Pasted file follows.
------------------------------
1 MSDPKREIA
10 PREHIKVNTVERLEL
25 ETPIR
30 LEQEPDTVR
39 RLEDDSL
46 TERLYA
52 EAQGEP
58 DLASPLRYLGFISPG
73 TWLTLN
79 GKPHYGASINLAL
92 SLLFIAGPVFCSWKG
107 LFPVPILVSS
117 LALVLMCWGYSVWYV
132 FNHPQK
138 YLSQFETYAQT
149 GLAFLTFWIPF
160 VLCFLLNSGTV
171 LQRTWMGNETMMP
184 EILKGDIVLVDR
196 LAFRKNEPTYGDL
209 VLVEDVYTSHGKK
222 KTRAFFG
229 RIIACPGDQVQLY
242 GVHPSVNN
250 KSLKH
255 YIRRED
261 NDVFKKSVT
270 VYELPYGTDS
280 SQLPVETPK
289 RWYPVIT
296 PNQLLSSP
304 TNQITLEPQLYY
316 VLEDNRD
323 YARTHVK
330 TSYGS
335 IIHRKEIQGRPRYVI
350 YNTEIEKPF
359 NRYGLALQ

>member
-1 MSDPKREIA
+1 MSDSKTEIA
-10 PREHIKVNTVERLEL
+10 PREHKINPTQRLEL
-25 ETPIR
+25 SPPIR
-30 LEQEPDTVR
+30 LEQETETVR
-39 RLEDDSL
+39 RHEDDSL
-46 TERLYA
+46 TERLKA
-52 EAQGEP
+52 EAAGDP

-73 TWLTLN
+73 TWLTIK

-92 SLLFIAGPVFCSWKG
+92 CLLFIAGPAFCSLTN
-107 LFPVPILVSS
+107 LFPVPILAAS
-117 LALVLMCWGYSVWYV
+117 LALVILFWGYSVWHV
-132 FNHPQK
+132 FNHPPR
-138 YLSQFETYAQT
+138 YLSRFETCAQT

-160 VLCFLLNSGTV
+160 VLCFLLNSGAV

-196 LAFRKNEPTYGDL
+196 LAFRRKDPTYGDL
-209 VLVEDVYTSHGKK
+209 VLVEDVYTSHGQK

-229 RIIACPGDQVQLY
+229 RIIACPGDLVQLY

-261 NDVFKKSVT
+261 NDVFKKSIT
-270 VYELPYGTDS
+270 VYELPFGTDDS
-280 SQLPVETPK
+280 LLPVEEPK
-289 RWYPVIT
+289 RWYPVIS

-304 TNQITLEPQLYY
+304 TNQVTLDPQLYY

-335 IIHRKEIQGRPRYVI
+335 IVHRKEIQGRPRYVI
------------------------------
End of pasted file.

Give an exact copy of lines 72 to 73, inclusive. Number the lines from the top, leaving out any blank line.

-229 RIIACPGDQVQLY
+229 RIIACPGDLVQLY